Trades for 2/23/13: Death of the Dream, Return of a Legend

That's right you guys. He's been gone for a while, but now he's back. It's the long-awaited return of the McRib sandwich.

. . . wait. Hold on. I'm confusing my Americas. Today we're talking about Captain America. I got ahold of Road to Reborn and Reborn, and got to finishing them as well. So get your flags ready, and put on your baseball caps, 'cause America's back, baby.

Click here to read more about Captain America's death.

Captain America: Road to Reborn
By Ed Brubaker, Luke Ross, Butch Guice and Gene Colan
collects Captain America #'s 49-50, 600-601

Issue 600 is super-sized, so don't let the issue count fool you. For a four-issue paperback, there's a lot of material, and the material is really repetitive. Each issue rehashes Steve Rogers' life in one way or another. Issue 49 has a splendid Marcos Martin-drawn set of pages that retell his life and times. Then over the course of the next few issues, Cap's teammates, Sharon, the Falcon and Bucky start monologuing the heck out of his life. Then issue 600 throws another montage at you! It gets tiring you guys.

What this trade tells me is that people are not over the Death of Captain America. Which is fine, he's a great guy. Did a lot of cool stuff. I'd just rather read some stories than keep getting told how great a guy he was, or how much people miss him. Y'know, because that's why I'm reading this thing. To get some stories.

Gene Colan does a super-special supernatural special for issue 601. It's. . . strange, to say the least. The anatomy is off, and there's this murky painting color to it. There are no panels, so the pages blur into each other. Bucky recalls the time Hitler set loose some vampires during the war, so it's this whole Cap n' Bucky vs. vampires deal, a little reminiscent of Mike Mignola's Hellboy-verse.

Lastly, here is a nice page about Bucky striving to live up to Steve's legacy:

Captain America: Reborn
by Ed Brubaker, Bryan hitch and Butch Guice
collects the six-issue mini

Remember Captain America's assassination? That sucked didn't it. Well, it turns out that the bullets used to shoot Cap, were time bullets, and so Steve Rogers' consciousness was stuck on a never-ending loop of the ridiculously exciting and tragic times of his life. And he can't do anything about it, otherwise his actions in the past will affect his future.

With some scheming from Norman Osborn, Director of H.A.M.M.E.R. and some collaboration with the Red Skull-bot from previous storyarcs, they force Steve Rogers back into their own time. It ends pretty much the way you'd expect, with a huge fight in front of the Washington Memorial, an army of M.O.D.O.K.s to kill the Avengers, a Red-Skull controlled Steve Rogers and a giant robo Red Skull to fight.

This thing is its own miniseries, and that makes sense. It doesn't fit the tone of Brubaker's Captain America title, and it has a way different artist. It reads like a big action movie, with a lot of wide-screen shots and splash pages. Although it doesn't have the intrigue that Brubaker's Cap does, tt's really fun to read, visually. It was a good way to bring back Steve Rogers, but I don't think it'd be a good introduction to the title or the character.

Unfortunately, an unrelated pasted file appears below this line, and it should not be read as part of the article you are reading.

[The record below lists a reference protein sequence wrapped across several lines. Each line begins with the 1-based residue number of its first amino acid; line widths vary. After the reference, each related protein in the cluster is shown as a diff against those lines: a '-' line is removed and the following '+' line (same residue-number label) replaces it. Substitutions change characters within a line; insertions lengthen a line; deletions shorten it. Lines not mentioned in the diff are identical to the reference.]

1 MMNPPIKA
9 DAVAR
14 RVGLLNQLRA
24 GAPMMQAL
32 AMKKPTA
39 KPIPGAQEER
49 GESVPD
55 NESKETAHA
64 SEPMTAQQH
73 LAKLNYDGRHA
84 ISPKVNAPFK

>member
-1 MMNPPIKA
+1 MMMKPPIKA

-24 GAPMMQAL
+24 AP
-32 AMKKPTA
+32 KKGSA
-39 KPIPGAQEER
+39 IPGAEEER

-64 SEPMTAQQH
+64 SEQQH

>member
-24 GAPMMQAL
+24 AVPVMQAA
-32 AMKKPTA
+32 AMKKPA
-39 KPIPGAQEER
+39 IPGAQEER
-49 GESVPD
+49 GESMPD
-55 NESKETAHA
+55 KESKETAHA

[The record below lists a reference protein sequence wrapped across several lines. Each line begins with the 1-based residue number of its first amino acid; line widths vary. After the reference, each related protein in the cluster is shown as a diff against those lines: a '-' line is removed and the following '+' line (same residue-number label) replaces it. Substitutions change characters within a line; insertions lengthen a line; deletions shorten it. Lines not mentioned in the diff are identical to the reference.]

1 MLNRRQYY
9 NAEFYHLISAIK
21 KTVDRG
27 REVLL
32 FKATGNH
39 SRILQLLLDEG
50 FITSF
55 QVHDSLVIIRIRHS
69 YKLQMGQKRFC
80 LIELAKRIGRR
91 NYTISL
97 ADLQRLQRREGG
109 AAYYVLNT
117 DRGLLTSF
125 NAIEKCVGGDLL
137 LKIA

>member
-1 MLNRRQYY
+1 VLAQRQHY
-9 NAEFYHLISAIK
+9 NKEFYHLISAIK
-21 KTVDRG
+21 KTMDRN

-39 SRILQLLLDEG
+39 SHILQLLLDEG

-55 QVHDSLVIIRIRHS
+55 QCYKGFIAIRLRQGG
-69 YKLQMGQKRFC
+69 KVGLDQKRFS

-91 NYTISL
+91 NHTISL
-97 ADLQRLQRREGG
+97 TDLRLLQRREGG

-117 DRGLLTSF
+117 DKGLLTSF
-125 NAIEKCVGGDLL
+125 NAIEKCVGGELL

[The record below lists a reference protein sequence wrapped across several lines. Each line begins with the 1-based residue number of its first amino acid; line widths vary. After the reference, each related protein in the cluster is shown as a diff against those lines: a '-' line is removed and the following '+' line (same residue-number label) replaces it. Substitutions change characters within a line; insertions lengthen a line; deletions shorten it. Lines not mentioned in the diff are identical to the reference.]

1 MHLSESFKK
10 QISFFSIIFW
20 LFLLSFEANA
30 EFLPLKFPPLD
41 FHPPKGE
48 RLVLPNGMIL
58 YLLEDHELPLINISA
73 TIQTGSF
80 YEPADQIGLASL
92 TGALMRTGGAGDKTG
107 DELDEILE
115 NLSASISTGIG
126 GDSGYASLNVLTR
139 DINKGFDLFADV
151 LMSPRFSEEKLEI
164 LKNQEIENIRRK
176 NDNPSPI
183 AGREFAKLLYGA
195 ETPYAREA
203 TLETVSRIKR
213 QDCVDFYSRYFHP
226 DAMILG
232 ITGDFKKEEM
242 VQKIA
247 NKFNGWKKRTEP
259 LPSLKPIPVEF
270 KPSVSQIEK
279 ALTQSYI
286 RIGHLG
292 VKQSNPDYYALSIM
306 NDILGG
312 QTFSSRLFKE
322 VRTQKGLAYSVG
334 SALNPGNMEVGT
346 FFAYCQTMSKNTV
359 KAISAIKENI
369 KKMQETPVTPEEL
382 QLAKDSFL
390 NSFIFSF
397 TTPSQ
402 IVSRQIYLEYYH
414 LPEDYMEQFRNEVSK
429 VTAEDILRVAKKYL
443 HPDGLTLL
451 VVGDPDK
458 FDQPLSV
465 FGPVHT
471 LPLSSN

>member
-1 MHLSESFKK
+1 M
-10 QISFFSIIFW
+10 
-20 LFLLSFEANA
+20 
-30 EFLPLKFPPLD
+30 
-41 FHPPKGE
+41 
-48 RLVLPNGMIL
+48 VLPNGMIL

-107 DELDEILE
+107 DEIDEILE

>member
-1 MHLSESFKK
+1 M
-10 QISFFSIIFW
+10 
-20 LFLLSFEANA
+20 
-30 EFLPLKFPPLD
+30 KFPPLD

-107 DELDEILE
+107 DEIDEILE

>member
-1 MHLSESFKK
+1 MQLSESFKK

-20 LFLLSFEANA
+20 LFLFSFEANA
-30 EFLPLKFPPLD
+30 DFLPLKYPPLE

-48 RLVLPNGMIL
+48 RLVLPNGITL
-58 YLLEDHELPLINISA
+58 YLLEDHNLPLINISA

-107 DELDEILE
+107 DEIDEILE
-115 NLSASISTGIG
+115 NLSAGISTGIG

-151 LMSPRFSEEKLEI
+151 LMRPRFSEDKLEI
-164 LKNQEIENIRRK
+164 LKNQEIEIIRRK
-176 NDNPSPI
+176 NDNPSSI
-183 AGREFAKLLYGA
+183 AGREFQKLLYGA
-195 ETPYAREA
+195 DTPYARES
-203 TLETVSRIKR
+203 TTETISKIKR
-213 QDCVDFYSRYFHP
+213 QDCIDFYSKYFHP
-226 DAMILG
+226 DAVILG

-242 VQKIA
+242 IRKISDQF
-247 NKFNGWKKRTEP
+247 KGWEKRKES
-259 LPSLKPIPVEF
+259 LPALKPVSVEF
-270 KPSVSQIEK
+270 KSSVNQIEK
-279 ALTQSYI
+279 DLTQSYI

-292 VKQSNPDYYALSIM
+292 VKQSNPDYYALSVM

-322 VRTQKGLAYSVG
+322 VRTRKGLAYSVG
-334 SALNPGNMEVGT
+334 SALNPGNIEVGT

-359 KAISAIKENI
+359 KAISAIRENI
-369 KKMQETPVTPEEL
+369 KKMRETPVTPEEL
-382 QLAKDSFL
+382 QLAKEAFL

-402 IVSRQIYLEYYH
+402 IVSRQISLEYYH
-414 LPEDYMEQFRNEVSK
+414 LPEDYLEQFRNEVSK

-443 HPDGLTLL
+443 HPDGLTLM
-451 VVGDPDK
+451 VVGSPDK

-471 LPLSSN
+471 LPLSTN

My scanner was not manly enough to capture the glory of this two-page spread. Dig the way his body takes over the two pages. It's a great shot!

Check out Iron Man's supple buttocks. Metal has no right to be this sexy.
Verily, Thor would tap that ass.

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Trades for 1/20/13: I can't feel my arms

At chezkevin: we read comics so you don't have to! Today I'm continuing my romp into Brubaker's Captain America-verse, as well as diving into a Wolverine paperback. Kids these days like that guy right?

Captain America: The Man with No Face
by Ed Brubaker, Luke Ross and Butch Guice
collecting issues 43-38

The paperback's broke up into two separate stories, "The Man with No Face" by Luke Ross and "Old Friends and Enemies" by Butch Guice. Both of them bring up stories from Buck's past as the Winter Soldier. Memory is a huge theme in the title, and it's Bucky's memory that compels him to right the wrongs he committed as the Winter Soldier. In fact, it's the biggest motivator in these stories: Bucky acts the way he acts to honor Steve Rogers' memory and, in "Old Friends and Enemies," to honor Toro's legacy. Memory makes us who we are, and Bucky uses that to shape his role as Captain America.

I'm pretty surprised at how much I liked Luke Ross' pencils. It's pretty straightforward superhero/noir stuff, and then he has these bombastic action shots, of the Black Widow jumping off a motorcycle or Batroc the Leaper (Batroc the Leaper) kicking Captain America in the face.

As far as Brubaker stories go, these are amazingly self-contained. They start in the first issue and end in the third. Then an all new one starts, unrelated. Considering his 42-issue mega-arc, I was expecting the start of another, -- but I liked the stories all the same. Ho-hum, we'll see what next paperback has to offer.

Wolverine: Origins - Savior
by Daniel Way and Steve Dillon
collecting Wolverine: Origins #'s 6-10

Back in the day, Origins had some amazing variant covers. I mean amazing. I remember one time I got issue 9 from a bargain bin, based solely on the variant by Texeira.